We envision a 2 unit course to be given in the Winter quarter of the First year with a mixture of formal lectures (especially in the beginning of the course), review seminars designed both to review the essential background material and reinforced with clinical and research examples, and more independent instructor-guided independent study by the student for the latter part of the course dealing with biologic mechanisms of development.
Part I/ weeks 1-6 - The "language" of oral and facial development
Week 1-Week 2.5
Overview of Oral and Craniofacial Development
This section would cover development from branchial arches through the primitive stomatodeum and development of the basic soft and hard tissue structures( including palate, maxilla, mandible, but excluding tooth and periodontium)
We would anticipate that these first topics would be a transition from the developmental material given in the Head and Neck Anatomy course in the Fall quarter of the First year. There would be one or two formal overview lectures followed by smaller group seminars to introduce the student to developmental defects (e.g. cleft palate, Crouzons, etc.) which illustrate the principles of oral and craniofacial development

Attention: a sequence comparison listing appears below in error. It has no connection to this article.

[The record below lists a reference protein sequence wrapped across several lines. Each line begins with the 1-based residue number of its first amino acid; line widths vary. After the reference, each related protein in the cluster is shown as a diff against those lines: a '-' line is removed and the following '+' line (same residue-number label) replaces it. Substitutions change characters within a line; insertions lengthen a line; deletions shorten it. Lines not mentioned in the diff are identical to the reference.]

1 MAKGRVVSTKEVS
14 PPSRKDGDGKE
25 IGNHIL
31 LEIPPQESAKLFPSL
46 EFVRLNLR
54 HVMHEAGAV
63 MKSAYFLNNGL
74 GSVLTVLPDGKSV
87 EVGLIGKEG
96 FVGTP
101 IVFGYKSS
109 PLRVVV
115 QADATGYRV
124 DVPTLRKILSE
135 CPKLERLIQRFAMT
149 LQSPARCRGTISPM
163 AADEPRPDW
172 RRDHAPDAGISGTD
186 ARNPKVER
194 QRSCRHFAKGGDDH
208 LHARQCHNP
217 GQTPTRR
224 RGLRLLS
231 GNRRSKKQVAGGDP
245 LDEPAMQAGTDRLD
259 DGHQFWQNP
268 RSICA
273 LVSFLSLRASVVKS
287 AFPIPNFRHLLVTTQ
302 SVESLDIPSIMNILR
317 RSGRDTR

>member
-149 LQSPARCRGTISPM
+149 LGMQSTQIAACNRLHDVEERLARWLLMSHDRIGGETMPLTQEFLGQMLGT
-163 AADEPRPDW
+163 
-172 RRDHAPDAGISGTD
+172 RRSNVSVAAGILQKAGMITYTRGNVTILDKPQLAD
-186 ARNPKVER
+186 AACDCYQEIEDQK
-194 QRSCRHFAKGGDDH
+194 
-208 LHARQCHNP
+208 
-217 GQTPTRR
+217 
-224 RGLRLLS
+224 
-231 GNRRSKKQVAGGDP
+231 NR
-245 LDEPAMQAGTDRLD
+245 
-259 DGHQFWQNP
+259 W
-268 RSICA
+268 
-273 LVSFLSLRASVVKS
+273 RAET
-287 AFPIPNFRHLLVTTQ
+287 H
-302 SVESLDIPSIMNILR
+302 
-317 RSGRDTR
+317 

Week 2.5-Week 6
Development of the Teeth and Periodontal Structures
This material would be presented in a series of formal lectures alternating with review seminars with clinical examples for reinforcement.
The first topics would include the overall scheme of tooth and periodontal development, followed by lectures devoted to the development of the specific tissues of these structures including enamel, dentin, pulp and the periodontium. Students would learn microanatomy through the development of these structures. We would envision a review seminar to follow the material on overall development and enamel development and another review seminar to follow dentin, pulp, and the periodontium. Clinical problems used to reinforce these topics would include the developmental basis for acid etching of enamel, periodontal guided tissue regeneration, etc.
Part II/Weeks 7-10 - The Biological Basis of Oral Development
This section of the course would involve more self directed learning by the students. As the students will already have the necessary molecular biology background in the fall quarter of the first year, we would propose several lectures on the molecular basis of the principles of induction, differentiation and morphogenesis, followed by a series of problems based upon topics now given as lectures in G&D 110.